If you have ever spent time working with teammates in a very different timezone, you will likely know the struggle of coping with timezone lags. I recently had this experience for the first time and learned some tips that I wanted to share.
For context, I work in a UTC +1 timezone in Europe. I typically start work at 8am and I work until 6pm with a two hour lunch break at 12 noon (I like to take a long lunch to get some exercise in and to break up the day).
For about a month though I was working with folks based in UTC -4 which meant I came online about 5 hours before my colleagues. This was challenging. However, I found the following tips helped a lot.
This is probably an obvious one but when you are working with a relatively short window where both you and your colleagues are online, it is important to make sure you are available for all of those hours (or as many as possible). In my case, I typically take lunch from 12 noon until 2pm but my US based colleagues come online at 1pm. To maximise our productive time together, I shifted my lunch an hour earlier. This simple change gave us 5 hours of overlap rather than 4 which is an increase of 25%.
It is important to make a plan with your team for the evening / next morning before you finish your crossover hours for the day. Unlike regular working scenarios, when working across timezones you will not be able to sync up first thing in the morning to figure out what to work on next. To address this I would ask my colleagues to leave a Slack update at the end of their day summarising what progress they had made and what still needed to be done. That way I could pick stuff up the next morning while they were still sleeping. We would all sync together when they came online at 1pm UTC +1. Finally, I would clearly state how far I had got with my work before going offline again at 6pm UTC +1.
While it is good to be accommodating (like moving your lunch time around), you should not be too flexible to appease others’ schedules. I would recommend instigating a firm cutoff point in the evening when you will down tools for the day. For me that was 6pm. I would address anything that landed in my inbox after that time the following morning. If you are setting a clear cutoff point, it is important to communicate it clearly with your team so that they know that communication with you outside these set hours will need to be async.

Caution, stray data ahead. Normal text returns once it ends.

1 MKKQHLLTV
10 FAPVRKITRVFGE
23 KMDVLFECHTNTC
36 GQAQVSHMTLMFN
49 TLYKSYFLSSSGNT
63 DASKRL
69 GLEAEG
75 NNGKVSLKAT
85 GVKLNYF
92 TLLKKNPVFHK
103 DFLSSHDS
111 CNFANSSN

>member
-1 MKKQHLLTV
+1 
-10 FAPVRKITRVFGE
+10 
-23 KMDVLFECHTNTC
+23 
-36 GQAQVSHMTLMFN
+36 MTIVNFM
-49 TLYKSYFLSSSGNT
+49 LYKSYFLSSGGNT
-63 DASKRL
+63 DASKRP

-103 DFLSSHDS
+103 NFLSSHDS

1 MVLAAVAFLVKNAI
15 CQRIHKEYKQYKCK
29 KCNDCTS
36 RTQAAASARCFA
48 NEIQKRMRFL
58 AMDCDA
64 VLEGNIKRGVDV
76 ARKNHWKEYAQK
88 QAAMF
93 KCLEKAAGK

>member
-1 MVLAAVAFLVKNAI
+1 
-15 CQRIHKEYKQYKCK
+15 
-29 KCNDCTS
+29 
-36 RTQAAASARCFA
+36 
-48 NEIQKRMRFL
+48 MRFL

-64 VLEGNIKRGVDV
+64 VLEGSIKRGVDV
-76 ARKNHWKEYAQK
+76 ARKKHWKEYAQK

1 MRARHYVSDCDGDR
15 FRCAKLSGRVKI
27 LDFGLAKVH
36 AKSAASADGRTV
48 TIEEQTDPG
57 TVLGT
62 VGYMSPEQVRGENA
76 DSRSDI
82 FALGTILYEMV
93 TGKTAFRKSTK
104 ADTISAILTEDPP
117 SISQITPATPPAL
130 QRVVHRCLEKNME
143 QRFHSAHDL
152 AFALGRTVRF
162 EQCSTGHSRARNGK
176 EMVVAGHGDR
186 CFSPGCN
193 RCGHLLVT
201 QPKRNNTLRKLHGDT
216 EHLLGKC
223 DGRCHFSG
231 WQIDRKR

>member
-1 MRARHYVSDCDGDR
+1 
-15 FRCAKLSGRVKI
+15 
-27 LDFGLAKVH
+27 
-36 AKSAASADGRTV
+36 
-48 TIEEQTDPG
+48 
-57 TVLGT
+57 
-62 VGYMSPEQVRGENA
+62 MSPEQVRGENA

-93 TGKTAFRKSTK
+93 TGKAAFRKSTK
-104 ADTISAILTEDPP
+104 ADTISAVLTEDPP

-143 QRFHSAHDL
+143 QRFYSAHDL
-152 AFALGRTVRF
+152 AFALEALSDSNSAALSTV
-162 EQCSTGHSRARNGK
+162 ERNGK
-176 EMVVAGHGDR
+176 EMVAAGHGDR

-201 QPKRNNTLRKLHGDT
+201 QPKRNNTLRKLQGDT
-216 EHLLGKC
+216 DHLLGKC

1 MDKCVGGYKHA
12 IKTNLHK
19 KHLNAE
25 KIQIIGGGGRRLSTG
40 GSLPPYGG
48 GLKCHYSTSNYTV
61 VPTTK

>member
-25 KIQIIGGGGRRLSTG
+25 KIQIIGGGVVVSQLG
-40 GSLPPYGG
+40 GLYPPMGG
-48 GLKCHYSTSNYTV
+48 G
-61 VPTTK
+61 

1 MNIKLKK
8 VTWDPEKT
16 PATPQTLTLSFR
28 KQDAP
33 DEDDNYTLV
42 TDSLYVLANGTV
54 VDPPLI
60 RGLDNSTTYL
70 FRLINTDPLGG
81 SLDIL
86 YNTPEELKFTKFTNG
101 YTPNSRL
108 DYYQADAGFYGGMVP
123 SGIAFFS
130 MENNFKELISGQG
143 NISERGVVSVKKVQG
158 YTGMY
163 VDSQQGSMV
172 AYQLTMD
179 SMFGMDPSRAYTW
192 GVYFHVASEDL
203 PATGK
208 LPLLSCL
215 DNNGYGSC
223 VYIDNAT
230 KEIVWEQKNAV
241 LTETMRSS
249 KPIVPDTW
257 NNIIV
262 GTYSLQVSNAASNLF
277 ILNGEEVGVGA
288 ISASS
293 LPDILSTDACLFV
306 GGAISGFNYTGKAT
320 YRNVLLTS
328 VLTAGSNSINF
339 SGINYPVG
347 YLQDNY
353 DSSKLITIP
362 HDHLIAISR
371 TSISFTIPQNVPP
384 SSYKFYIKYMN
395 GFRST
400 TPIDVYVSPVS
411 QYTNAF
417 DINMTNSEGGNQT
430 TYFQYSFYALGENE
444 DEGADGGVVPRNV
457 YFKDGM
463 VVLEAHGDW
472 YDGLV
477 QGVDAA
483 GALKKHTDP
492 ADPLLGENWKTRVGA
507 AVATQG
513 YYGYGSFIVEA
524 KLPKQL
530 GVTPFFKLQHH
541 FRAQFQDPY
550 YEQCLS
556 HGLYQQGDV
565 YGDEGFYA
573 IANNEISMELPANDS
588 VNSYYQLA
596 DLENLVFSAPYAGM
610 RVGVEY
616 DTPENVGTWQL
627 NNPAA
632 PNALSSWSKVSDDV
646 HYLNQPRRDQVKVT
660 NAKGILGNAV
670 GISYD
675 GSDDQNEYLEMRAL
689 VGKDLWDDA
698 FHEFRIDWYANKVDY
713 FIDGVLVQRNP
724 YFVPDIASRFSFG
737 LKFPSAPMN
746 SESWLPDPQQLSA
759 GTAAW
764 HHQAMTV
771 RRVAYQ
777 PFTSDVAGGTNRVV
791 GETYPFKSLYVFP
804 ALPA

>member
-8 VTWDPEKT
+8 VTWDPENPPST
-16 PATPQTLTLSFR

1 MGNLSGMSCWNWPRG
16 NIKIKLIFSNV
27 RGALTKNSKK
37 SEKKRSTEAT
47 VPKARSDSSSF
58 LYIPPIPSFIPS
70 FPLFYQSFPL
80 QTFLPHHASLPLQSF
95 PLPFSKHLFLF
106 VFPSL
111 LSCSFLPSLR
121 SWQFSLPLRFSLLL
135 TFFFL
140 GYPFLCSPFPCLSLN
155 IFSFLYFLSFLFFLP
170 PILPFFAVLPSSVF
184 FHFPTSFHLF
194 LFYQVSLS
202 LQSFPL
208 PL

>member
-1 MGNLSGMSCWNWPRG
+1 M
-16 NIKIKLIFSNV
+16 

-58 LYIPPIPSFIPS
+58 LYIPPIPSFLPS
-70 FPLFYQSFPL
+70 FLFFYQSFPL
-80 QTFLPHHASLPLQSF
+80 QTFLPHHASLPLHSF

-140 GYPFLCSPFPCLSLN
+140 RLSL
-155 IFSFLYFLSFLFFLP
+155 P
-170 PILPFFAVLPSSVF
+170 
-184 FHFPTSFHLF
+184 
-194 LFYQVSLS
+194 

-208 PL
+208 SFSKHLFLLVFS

Boundaries are a two way street. Some of your colleagues will probably set cutoff times for themselves too, so try to be empathetic and don’t expect responses from people outside their regular working hours. If you want to be more mindful of other peoples’ hours, try to use less urgent methods of communication.
It is often easy to misconstrue urgency in written messages that arrive outside one’s normal working hours. The tone of written communications (like emails) is hard to detect and can make some things seem more urgent than they really are.
If your primary method of communicating is by email, it can be helpful to schedule your emails to send to your colleagues at a time when you know they will be online. This will prevent their phone getting pings when they are supposed to be disconnected. You can also schedule messages to send on other communication tools like Slack.
If you are not into scheduling your Slack messages to send later, try to open your message with “Future @name” followed by your message. This way, if your colleague does happen to see the message after hours, they know they don’t need to respond right away. Stating in the message that you don’t expect a response until tomorrow can help too.
Perhaps I am alone in this, but I often found trying to confirm my availability for a meeting in a different timezone to be a challenge because it required some mental arithmetic to work out whether I was free or not. I found Google calendar to be really helpful in this regard. My colleagues would schedule a meeting and I could just show up at the time the calendar says. If it is outside my regular working hours, I could elect not to attend.
Alternatively, for less formal meetings or meetings that are being scheduled over a call, I found it easier to agree to call times when they were scheduled using phrases like “Let’s talk at the top of the hour” or “Let’s talk in 90 minutes” rather than “Let’s talk at 10 o'clock” which would require some more mental arithmetic on my part.
Finally, you cannot over communicate when you are working with a big timezone difference. If you think your colleagues probably know what you are up to, it’s better to send a message to make sure. If you are uncertain about what to work on, be sure to ask.
I hope these tips help you to work with a global team a little bit more easily!